I have recently completed a new "stage set" - the first to come out of my studio in Montlaur (a small village in the Corbieres region, south of Carcasonne)
This diorama takes as its starting point the notion of Renaissance perspective in which all lines (orthognals) appear to come together at what we call the vanishing point - represented in the detail below
by the human eye
The method used in these dioramas is to select images, paste them onto card, cut them out and assemble them within a large wooden box
Starting from the back, each layer is supported by hidden armatures made of light wood glued together
Much of the material used is derived from 17th Century architectural guides, used at the time by young architects studying their craft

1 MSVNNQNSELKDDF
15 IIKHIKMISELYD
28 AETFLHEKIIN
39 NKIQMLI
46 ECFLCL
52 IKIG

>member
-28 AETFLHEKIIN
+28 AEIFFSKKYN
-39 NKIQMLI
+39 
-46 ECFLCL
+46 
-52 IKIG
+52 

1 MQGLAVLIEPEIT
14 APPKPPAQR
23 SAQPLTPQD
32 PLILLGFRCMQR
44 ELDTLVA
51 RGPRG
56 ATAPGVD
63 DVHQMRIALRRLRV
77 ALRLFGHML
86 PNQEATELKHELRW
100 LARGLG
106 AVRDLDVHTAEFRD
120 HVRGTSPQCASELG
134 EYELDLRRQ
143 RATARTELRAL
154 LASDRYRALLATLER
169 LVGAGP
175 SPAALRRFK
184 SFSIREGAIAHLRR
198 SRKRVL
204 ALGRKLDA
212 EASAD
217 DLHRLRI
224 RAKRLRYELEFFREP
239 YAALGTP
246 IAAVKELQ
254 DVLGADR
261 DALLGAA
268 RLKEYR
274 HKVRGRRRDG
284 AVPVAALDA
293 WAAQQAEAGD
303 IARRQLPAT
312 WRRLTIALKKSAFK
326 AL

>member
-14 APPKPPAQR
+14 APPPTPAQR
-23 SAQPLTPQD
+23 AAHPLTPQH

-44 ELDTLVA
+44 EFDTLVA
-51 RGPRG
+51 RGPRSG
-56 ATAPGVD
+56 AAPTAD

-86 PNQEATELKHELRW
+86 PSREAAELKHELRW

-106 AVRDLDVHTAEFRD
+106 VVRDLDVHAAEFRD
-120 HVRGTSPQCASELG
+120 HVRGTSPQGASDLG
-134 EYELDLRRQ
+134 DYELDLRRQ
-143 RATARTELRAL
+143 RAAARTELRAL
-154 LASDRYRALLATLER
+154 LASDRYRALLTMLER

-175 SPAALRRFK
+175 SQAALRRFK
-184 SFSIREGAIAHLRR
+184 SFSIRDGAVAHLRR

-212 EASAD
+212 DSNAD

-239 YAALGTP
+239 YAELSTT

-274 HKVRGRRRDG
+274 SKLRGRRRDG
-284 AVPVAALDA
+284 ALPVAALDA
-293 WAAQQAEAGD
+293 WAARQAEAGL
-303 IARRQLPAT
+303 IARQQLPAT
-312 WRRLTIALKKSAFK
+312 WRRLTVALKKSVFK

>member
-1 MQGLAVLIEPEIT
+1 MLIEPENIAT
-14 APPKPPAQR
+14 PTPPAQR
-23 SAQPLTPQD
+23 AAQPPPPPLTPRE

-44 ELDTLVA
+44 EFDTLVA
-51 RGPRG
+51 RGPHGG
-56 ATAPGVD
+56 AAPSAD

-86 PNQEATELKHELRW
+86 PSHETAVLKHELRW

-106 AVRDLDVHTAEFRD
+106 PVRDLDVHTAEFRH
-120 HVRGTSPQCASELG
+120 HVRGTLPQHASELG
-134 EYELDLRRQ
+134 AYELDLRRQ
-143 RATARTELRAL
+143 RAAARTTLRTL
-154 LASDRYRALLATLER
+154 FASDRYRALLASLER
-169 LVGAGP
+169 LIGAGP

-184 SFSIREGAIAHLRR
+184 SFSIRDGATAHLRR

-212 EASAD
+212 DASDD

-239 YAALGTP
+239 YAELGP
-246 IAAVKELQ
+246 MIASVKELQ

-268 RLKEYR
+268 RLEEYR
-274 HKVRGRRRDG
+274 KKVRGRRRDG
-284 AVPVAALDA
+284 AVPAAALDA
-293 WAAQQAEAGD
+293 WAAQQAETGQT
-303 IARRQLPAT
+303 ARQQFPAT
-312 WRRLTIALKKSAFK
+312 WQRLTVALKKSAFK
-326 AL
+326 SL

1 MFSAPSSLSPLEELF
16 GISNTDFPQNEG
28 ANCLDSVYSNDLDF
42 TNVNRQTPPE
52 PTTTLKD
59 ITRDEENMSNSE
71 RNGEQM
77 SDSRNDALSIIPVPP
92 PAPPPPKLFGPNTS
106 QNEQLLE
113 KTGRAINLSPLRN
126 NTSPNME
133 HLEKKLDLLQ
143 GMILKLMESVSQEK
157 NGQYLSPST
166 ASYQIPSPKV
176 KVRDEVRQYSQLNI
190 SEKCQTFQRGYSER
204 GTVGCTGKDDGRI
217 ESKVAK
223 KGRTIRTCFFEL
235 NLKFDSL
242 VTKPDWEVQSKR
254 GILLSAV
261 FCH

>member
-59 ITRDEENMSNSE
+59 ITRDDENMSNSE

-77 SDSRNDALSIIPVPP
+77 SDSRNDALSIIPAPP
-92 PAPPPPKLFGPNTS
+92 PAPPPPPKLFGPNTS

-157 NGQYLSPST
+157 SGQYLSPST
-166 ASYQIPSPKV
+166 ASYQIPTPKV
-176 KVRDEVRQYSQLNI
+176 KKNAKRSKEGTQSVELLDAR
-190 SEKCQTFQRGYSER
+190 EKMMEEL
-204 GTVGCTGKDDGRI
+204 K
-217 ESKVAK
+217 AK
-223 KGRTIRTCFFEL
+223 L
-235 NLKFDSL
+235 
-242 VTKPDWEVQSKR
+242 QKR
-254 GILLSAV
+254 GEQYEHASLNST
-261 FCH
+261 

In the above picture I have piled together simple boxes - an preliminary design model used by aspiring architects in order to master the laws of perspective
The overall design is entirely mine. As a Surrealist I enjoy adding components together in complex ways.
The gateway, which forms one of the focal points
of this work,
of this work,
is a good example of this technique.
The above section is made up of no less than eleven separate components, each one built on top of the other.
The aim here is to create a three-dimensional structure.
The work is very rewarding but both difficult and time consuming.
This particular model has taken about two months to complete.
With its frame it will measure about 3 x 2.5 feet
There are no human figures in this strange city - only predatory animals!
The above section contains about 25 separate components
And this (minus its frame) is the finished diorama - currently on the market for £2,250
Offers please to email@example.com